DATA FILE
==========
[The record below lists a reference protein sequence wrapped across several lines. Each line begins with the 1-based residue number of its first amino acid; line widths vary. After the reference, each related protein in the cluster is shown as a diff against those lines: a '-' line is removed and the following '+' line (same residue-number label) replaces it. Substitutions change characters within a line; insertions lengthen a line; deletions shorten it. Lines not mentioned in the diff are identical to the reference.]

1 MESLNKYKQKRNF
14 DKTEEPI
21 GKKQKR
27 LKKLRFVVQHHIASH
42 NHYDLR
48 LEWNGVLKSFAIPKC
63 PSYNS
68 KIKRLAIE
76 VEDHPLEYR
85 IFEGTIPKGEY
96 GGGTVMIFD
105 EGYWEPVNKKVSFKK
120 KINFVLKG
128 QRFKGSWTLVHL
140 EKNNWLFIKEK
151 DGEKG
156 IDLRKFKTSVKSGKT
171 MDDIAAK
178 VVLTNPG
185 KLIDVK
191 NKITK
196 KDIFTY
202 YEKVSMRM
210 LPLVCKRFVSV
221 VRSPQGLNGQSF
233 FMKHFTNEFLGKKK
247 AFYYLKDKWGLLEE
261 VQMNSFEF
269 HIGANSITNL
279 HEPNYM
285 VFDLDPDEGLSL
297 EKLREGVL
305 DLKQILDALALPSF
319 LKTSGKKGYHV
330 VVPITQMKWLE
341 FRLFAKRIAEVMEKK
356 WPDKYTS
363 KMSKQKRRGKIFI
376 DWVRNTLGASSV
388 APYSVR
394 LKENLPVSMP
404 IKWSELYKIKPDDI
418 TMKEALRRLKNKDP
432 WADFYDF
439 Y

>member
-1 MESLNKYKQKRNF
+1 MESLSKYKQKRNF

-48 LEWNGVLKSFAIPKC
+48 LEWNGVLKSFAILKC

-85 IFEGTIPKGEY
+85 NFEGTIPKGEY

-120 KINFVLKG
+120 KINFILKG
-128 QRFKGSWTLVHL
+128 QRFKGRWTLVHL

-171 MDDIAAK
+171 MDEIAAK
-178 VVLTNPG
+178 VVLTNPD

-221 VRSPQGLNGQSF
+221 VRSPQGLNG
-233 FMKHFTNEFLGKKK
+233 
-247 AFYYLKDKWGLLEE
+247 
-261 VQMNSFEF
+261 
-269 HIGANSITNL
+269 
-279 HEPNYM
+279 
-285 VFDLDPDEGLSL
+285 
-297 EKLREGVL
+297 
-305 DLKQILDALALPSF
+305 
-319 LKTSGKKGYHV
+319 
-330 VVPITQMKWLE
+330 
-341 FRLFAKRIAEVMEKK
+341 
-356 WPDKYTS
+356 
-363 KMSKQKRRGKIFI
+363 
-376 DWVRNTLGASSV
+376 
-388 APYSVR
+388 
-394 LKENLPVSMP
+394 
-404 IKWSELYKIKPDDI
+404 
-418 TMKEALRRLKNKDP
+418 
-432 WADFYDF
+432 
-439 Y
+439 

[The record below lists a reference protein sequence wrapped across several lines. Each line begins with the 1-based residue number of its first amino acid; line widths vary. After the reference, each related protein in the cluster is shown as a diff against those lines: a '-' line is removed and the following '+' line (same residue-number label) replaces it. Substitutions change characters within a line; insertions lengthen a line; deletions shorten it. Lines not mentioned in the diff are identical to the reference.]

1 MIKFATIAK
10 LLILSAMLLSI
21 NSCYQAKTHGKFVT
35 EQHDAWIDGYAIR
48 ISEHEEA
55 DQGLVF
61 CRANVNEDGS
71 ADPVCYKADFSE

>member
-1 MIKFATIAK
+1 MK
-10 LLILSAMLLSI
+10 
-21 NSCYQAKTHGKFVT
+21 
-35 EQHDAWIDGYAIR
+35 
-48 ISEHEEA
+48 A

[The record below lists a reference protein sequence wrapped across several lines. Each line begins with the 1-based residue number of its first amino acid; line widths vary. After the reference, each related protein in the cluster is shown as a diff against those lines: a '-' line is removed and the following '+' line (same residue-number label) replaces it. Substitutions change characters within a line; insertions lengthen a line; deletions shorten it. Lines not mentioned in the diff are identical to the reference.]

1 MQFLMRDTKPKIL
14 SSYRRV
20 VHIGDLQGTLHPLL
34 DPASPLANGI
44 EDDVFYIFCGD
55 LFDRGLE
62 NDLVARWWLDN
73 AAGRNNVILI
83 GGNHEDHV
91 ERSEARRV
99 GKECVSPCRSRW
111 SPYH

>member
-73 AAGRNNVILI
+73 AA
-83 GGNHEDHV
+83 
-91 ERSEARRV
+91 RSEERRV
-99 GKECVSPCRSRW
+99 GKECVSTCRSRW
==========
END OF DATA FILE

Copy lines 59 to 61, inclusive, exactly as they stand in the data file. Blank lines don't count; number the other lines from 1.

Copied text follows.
+171 MDEIAAK
-178 VVLTNPG
+178 VVLTNPD